Forgive the cliche, but American Football is more than just a sport in the U.S. It is so ingrained in the culture that holidays such as Thanksgiving are almost defined by football. A 2014 study suggested that 48% of Americans listed some form of football as their favorite sport. Overseas, though, it is a different story.
Predictably, football is big in Canada, as well as Brazil and Mexico. Saudi Arabia is ninth when it comes to most fans outside the US, however, having an estimated 3.12 million supporters of the NFL, Germany and the U.K lead the way in Europe for football fans. But there is an alarming disparity between interest in the NFL in the U.S and overseas. The future of the sport has even been brought into question recently, with viewing figures suggesting its demise. One suggested that the answer to secure the longevity of football is to appeal more to the global audience.
Recent NFL integration into the U.K.
This introduction of football to the U.K, London to be precise, was a starting step. Outsourcing certain matches to other host countries is nothing new. In recent times, Canada, Mexico, and Japan have all staged regular football games.
From 1982, Channel 4 in the U.K began showing highlights of the NFL which sparked initial interest in the game. It was then when demand for football first started to grow. When the New York Giants played the Miami Dolphins at Wembley in 2007, it was the first game the country had seen since August 1993. Since then, at least one NFL game has been held at Wembley, and a total of four games were played in 2017 – Twickenham hosted two of those matches.
Tottenham Hotspur’s new stadium will also begin to host NFL matches regularly (two a year planned initially), bringing more games to the U.K audience. Mark Waller has even talked heavily about an NFL franchise coming to London. So plans are being made to take the game across seas and thoroughly implement it into the U.K. And similar action may be taken in future to roll out the NFL brand out across the globe. But before we get ahead of ourselves, let’s just go back a step and discuss whether the Wembley games have been a success?
Have the Wembley matches been a success?
Is it even worth introducing NFL games to other world cities? Does the U.K have the demand to keep a franchise going? Looking back over how successful the recent Wembley games have been will help provide answers.
In terms of interest, the games have done well. Attendances have remained high since the 2007 game, with only the Bears vs Buccaneers game (2011) failing to attract over 80,000 spectators. That being said, attracting fans to attend occasional games that happen two or three times a year is simple, especially when those games have the likes of Tinie Tempah, Calvin Harris, and Craig David as the pre-game entertainment. Were a franchise to be introduced, you’d need those fans to turn up week in, week out. But the purpose was to simply generate interest and advertise the brand, and the Wembley matches have done that so far.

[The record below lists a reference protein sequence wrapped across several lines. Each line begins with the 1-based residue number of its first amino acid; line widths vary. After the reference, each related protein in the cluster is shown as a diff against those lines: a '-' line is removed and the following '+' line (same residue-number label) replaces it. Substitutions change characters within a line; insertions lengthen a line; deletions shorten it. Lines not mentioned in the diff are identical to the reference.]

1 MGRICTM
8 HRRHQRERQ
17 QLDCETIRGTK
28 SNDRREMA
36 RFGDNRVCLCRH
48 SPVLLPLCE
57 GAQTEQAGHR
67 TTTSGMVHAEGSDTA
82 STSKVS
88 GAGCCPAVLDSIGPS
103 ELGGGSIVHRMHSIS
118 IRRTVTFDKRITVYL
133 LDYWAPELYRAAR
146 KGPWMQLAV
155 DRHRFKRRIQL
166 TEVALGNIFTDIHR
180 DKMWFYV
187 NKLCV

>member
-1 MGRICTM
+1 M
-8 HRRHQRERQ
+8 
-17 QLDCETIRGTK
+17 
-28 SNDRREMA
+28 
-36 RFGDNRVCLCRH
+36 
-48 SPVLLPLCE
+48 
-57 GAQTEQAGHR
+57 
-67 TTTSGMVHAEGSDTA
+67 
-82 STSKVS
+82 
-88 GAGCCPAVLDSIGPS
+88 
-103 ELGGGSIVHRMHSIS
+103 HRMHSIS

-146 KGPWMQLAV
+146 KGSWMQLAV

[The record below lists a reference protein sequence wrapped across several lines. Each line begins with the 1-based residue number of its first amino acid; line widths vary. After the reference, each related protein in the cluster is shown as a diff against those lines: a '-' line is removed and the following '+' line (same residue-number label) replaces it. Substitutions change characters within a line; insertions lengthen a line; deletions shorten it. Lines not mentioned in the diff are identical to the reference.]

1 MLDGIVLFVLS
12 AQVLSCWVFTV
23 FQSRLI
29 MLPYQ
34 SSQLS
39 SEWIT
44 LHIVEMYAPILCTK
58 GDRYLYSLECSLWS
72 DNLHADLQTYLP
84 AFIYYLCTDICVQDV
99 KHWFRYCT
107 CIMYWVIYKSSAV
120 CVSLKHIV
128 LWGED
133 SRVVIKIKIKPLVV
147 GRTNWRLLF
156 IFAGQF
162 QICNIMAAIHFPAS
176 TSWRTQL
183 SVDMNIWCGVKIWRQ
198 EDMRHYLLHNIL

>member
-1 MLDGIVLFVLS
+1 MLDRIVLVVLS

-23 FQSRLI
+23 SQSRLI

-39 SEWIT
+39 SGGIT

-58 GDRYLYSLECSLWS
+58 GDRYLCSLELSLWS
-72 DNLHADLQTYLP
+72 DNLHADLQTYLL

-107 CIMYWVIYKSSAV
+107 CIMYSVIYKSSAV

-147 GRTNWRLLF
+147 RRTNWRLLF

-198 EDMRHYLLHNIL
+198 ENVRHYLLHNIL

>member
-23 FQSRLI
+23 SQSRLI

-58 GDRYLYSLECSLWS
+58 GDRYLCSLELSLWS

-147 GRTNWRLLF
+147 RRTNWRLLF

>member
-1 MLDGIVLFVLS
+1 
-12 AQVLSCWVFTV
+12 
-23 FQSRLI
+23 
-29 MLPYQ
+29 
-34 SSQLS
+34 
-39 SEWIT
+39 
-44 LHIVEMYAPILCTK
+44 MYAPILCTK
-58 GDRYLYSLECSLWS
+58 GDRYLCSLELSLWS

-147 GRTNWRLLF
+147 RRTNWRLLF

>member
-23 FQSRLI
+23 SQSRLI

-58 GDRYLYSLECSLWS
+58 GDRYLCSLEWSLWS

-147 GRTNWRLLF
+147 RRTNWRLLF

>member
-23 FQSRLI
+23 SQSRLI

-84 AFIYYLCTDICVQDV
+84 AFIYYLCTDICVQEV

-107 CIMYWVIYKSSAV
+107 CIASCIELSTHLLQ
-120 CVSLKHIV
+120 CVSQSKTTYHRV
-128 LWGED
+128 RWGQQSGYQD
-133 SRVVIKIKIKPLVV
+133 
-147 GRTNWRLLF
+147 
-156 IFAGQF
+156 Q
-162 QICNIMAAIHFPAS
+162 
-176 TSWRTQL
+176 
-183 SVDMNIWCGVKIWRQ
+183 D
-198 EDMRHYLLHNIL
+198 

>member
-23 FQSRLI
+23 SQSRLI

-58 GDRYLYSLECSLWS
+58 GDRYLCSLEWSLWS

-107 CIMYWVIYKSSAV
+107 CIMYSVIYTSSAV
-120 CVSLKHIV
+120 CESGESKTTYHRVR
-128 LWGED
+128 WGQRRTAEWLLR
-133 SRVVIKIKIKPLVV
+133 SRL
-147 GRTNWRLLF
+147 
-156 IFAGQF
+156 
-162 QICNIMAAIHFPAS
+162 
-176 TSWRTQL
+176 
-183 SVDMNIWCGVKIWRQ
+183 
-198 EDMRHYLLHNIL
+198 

If NFL it wants continued growth and long-term success in the future, it needs to get the younger generation interested in the sport and encouraging players to play it. If the younger generation is not engaged with the sport, it will eventually lead to its demise.
In the early nineties, it is reported that games were getting viewing figures as low as 6000 when broadcast on Sky in the U.K. Peak viewership for the 2017 games reached nearly half a million. In terms of participation, however, figures aren’t very encouraging and suggest that the game is in decline in the U.K.
Pre-NFL International Series in 2006, 45,500 people participated in playing football regularly. As of 2016, that figure decreased to just 28,600. Why might this be? It must be considered that participation in football in the U.S decreased over the same period from 8.4 to 5.48 million. So perhaps, the game is simply dying out already, and the fact that people are still even playing the sport in the U.K now is down to the Wembley games.
One major downside, however, to the Wembley matches is that it potentially sets one side at a huge disadvantage. Take the L.A Rams for an example. They have looked like a different team under Sean McVay. They’ve started the season well and are favorites to make it three wins from three this week when they play Chargers. But were one of the upcoming Wembley games to be Rams against an East Coast opponent, it would surely put them at a disadvantage and could potentially hinder their promising start. They would have an 11-hour flight as opposed to just a 6-hour flight from the East Coast and would have to adapt to a greater time difference than their opponents. Even if they were to play another West Coast team, the long-distance flight would be a huge inconvenience to them and put them at a disadvantage to other teams in the league that hasn’t had to travel to London.
Although the interest has been there for the games held at Wembley (and Twickenham) so far, this may simply be because they are novelties. They only happen a handful of times a year, so even those people who are not big fans of football may choose to go simply for a new experience that they would not usually get.
The popularity of soccer in the U.K is another huge factor in why initiating a football and NFL into the U.K mainstream will be near-impossible. With the BBC now showing a small number of NFL games for free though, that is a start to helping it breakout.
With more viewers than any other European country, it makes sense for the U.K to be the destination of choice for the International Series. The Wembley games have certainly been a success so far in that they have given fans a first-hand experience of the NFL. Have they been successful enough to establish a significant viewership that will embrace a franchise? Not quite. But maybe this will come in time.